Hockey has been fairly lucky so far this summer. No tragic, off-ice player deaths to report, no catastrophic, freak injuries – a la St. Louis’ Erik Johnson and a golf cart last year – to derail a team’s chances at Stanley Cup contention.
As a result, fans of just about every NHL franchise have reason to be excited at the prospect of the 2009-10 season’s kickoff.
Now imagine we’re three or four games into the 82-game campaign – and that optimism is summarily suctioned out of a particular fan base after a player central to their cause is seriously injured because he refuses to wear a visor.
Until the league and its Players’ Association wise up and mandate eye protection for all NHLers, that scenario could play out at any point. And it isn’t fair to people who pay for tickets, franchises that fork over millions to their athletes and fans who invest their collective heart and hope in players.
But it isn’t only hockey greats who willingly risk themselves – and this weekend, we saw another example of what can happen when that athletic arrogance is slapped silly by a run-in with reality.
This time, it was Major League Baseball that had an athlete suffer a significant head injury. New York Mets star third baseman David Wright had his season (and maybe more) jeopardized after being hit in the head with a 94-m.p.h. pitch from San Francisco Giants hurler Matt Cain.
Now, nobody is arguing Wright would’ve been saved by a visor. But, as noted by David Halstead, technical director of the National Operating Committee on Standards for Athletic Equipment: “Major league (baseball) players do not play with a helmet that meets any (protective) standards.”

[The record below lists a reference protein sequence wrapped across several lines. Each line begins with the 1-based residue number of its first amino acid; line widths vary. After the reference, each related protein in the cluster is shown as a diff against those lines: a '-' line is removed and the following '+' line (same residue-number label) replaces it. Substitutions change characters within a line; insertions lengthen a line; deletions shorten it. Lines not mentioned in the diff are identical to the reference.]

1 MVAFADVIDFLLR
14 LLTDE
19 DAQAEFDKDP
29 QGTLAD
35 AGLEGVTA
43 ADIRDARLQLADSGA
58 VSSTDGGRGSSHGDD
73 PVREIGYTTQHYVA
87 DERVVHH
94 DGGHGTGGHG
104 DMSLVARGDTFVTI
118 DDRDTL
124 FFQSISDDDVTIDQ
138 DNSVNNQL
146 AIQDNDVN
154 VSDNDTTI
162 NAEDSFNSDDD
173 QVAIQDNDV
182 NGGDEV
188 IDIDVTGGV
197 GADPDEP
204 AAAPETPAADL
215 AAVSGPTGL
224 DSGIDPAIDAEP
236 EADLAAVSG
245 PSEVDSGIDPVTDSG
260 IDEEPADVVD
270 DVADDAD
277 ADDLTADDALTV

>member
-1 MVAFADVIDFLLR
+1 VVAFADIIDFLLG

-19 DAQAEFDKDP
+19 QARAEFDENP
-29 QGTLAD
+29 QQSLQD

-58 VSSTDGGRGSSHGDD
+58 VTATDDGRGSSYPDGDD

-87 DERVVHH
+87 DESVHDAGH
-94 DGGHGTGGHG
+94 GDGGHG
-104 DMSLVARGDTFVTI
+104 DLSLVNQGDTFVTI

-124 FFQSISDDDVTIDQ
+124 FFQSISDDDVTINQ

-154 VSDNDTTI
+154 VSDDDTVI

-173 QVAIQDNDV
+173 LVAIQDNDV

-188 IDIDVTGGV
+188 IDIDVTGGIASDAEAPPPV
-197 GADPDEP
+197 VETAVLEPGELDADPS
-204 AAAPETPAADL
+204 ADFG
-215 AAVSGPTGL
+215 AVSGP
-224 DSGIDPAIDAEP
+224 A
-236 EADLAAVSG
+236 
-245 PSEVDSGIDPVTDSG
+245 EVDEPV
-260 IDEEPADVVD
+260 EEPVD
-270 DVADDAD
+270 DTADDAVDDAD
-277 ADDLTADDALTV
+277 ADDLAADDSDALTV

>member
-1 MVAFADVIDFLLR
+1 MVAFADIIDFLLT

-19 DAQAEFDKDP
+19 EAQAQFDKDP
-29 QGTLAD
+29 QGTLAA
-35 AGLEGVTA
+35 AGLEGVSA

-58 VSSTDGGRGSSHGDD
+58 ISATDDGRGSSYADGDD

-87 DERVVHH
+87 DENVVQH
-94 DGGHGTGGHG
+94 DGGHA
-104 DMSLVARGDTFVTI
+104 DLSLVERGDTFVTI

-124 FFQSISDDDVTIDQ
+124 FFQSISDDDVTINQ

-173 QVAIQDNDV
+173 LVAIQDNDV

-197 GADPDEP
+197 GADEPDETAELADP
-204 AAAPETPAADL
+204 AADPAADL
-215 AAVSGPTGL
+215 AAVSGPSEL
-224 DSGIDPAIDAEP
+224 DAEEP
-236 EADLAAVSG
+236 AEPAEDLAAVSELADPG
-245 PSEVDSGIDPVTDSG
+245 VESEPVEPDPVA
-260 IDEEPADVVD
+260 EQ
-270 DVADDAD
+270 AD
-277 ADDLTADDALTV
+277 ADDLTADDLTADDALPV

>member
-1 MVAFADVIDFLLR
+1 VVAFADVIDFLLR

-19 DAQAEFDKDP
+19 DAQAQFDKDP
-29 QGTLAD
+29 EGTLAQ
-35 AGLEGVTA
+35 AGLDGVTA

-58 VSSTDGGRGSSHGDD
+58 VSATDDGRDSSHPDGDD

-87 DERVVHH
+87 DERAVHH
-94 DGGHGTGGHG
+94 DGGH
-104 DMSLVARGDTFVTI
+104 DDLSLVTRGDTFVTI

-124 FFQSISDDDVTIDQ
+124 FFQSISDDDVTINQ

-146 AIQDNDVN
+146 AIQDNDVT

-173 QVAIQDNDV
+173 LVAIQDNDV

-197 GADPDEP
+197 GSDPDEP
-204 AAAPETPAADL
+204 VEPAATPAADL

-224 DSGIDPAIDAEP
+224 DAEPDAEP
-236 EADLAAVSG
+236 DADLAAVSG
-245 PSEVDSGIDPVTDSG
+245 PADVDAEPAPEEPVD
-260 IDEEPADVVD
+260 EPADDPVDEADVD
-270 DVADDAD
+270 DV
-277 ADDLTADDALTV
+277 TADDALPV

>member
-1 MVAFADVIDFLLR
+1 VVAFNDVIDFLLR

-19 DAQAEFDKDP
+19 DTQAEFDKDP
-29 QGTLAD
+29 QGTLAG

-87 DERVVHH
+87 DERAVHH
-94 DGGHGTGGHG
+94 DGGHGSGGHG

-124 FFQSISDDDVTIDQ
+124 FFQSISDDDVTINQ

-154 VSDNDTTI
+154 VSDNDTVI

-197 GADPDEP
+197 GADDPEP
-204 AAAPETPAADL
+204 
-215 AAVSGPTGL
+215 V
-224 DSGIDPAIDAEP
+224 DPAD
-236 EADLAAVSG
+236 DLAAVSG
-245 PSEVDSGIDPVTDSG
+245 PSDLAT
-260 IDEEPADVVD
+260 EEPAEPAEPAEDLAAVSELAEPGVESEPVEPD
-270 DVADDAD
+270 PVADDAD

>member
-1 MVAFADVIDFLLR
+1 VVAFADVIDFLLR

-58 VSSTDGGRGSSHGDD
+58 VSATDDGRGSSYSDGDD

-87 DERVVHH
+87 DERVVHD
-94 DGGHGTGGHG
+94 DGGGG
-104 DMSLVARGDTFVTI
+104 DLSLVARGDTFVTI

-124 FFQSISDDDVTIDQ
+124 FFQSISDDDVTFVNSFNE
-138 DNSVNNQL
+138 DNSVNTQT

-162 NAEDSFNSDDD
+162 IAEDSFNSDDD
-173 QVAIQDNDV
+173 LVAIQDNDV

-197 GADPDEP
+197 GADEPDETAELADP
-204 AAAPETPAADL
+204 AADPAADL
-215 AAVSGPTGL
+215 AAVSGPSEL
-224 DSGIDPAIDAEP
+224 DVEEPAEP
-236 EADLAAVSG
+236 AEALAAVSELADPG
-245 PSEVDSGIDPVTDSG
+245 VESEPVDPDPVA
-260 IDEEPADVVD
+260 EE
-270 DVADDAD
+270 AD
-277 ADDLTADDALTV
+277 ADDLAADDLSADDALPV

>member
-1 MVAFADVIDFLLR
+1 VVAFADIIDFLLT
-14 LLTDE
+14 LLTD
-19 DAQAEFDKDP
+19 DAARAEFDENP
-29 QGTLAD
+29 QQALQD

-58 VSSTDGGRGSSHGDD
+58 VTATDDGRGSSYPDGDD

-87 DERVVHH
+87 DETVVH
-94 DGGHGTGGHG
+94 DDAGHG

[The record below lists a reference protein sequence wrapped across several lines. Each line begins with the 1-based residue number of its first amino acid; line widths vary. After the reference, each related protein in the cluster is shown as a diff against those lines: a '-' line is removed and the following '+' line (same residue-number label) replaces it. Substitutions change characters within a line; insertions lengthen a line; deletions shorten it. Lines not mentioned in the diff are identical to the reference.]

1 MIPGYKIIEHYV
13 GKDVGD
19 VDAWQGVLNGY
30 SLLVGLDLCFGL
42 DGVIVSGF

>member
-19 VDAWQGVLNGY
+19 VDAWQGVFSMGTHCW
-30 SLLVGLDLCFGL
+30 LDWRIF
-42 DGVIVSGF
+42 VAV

Still, the looming introduction of a new baseball helmet – one that offers considerably more protection, yet also appears bulkier and thus not especially fashionable – was met with predictable reticence and derision by many major leaguers.
“No, I am absolutely not wearing that,” Mets right fielder Jeff Francoeur told the New York Times prior to his teammate’s head injury. “I could care less what they say, I’m not wearing it. There’s got to be a way to have a more protective helmet without all that padding. It’s brutal. We’re going to look like a bunch of clowns out there.”
As fortune would have it, guess who also commented on that story?
Yup, David Wright. And he was one of the sane-sounding players quoted in the piece.
“If it provides more protection, then I’m all for it,” Wright told the Times. “I’m not worried about style or looking good out there. I’m worried about keeping my melon protected.”
Wright now is dealing with the same post-concussion symptoms thousands of other athletes have suffered from. And for what – to look cool? To satisfy someone’s libertarian notions of freedom of choice?
What a selfish, short-sighted mentality that is.
So take note, NHLers. With the calm of the summer soon to give way to the on-ice chaos of fall and winter, it’s nearly too late to stop fate from randomly providing another instance of a fool and parts of his melon being soon parted.
Adam Proteau, co-author of the book The Top 60 Since 1967, is writer and columnist for The Hockey News and a regular contributor to THN.com. His blog will appear regularly in the off-season, his Ask Adam feature appears Fridays and his column, Screen Shots, appears Thursdays.
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